HOMETOWN, Ill. — After hearing you forgot to pack your earbuds for a recent trip home, the crusty, old pair of headphones you left in your room back in high school look “perfectly fine,” according to an encouraging new report from your dad, who made the discovery earlier this week.
Though no other sources could corroborate his findings, your dad announced, “Yep, nothing wrong with them at all,” holding the personal listening device that likely came packaged with another machine that pre-dated portable MP3 players.
“These are from a time when headphone speakers were customarily wrapped in a thin layer of molded foam and worn outside of the auditory canal,” explained Jeremy Cameron-Buré, personal audio historian at the Brooklyn Institute of Ethnomusicology. “Apparently, this set was worn while mowing the lawn or some similarly sweaty task, perhaps while listening to Bad Religion’s 1993 album Recipe For Hate.”
The foam headphone covers, once soft and spongy, now have a white, crusty texture which, according to your dad, “shouldn’t affect them much,” despite having been moistened with perspiration and left to dry in some drawer where mold spores were present.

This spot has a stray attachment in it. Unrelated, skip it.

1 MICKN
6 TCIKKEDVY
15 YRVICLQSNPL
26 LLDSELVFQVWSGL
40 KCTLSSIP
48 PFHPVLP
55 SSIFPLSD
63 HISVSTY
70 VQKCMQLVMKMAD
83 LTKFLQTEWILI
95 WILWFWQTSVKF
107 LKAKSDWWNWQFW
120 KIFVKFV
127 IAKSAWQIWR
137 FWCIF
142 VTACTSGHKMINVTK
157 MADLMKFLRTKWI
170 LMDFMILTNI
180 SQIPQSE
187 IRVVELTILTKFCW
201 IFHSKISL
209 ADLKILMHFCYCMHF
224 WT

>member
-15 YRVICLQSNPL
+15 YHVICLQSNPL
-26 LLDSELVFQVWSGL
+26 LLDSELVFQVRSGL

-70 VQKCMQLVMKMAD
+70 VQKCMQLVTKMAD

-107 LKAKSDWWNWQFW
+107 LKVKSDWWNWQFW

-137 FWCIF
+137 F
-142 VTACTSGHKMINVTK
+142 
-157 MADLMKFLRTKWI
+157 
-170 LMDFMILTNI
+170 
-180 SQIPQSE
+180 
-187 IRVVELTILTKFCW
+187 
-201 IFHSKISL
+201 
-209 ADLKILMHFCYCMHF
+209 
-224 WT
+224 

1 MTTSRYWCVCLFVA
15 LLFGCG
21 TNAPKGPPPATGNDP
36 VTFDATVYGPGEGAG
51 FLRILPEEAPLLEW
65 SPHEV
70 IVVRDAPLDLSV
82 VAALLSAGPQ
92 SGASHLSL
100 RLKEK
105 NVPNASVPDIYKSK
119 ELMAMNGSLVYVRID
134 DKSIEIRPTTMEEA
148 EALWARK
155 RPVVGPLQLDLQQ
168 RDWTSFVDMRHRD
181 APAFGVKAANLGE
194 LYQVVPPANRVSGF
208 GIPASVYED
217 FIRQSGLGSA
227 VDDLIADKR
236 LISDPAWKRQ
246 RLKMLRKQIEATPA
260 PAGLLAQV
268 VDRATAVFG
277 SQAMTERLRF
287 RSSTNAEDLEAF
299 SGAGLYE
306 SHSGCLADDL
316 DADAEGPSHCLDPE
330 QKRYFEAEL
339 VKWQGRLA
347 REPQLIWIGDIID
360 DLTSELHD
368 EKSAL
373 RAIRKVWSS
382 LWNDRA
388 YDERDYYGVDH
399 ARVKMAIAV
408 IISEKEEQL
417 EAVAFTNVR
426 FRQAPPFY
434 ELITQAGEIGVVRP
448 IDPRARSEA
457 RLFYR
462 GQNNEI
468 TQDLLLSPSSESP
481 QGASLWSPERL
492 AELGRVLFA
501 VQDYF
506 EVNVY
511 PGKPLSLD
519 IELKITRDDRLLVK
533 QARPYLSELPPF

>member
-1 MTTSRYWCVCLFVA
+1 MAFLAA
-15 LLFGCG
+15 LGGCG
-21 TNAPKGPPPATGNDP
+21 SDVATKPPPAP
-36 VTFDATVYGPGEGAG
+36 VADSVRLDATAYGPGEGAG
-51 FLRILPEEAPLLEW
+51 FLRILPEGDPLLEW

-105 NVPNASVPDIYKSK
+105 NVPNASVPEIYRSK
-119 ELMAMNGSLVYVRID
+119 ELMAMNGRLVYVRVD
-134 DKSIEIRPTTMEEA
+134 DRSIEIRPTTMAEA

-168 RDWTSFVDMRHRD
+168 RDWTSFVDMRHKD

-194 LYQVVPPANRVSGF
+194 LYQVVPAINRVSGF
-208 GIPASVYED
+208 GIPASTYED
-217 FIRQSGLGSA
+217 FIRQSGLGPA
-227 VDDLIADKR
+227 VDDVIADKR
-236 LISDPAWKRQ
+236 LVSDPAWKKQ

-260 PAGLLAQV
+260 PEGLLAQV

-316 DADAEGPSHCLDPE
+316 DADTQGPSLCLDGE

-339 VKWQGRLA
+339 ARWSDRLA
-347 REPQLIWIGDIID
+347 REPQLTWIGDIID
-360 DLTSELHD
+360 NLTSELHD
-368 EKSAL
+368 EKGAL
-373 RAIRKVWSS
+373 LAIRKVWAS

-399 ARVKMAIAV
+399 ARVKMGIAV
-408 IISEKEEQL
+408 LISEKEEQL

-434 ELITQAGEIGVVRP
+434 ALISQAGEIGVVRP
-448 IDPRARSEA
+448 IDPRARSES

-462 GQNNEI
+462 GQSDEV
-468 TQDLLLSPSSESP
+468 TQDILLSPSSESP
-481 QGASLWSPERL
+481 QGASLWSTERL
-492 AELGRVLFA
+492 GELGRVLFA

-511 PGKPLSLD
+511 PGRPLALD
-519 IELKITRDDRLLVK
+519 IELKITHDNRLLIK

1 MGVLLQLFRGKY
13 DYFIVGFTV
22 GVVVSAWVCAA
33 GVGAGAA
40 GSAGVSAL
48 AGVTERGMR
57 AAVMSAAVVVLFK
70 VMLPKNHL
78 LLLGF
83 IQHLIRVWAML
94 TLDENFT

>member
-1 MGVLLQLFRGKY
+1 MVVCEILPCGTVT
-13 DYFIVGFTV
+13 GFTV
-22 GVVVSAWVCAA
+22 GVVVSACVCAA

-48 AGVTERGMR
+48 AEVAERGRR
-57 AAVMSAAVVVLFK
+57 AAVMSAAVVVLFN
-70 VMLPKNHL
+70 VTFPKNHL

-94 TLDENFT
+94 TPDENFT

The headphones, attached to each other by a metal band with some kind of telescoping mechanism to accommodate users with wide heads, now come with a consumer advocate warning that this feature can violently yank hairs out of the user’s scalp if he or she fails to sit perfectly still while wearing the device.
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Reports show your sister did remember to pack earbuds and considered loaning them to you, but she has allegedly withdrawn her offer, fearing you might get “some kind of crud” all over her set. Meanwhile, your dad maintains that using these headphones for a few days “won’t kill you.”
While there are multiple stores nearby where new headphones can be purchased, meteorologists report you will need to clear several inches of snow that fell overnight before driving anywhere. According to your sister, spending an hour outside shoveling in silence could pose a severe mental health risk. “You’ll lose your mind,” she said, adding, “You’re just destined to put this thing on your head.”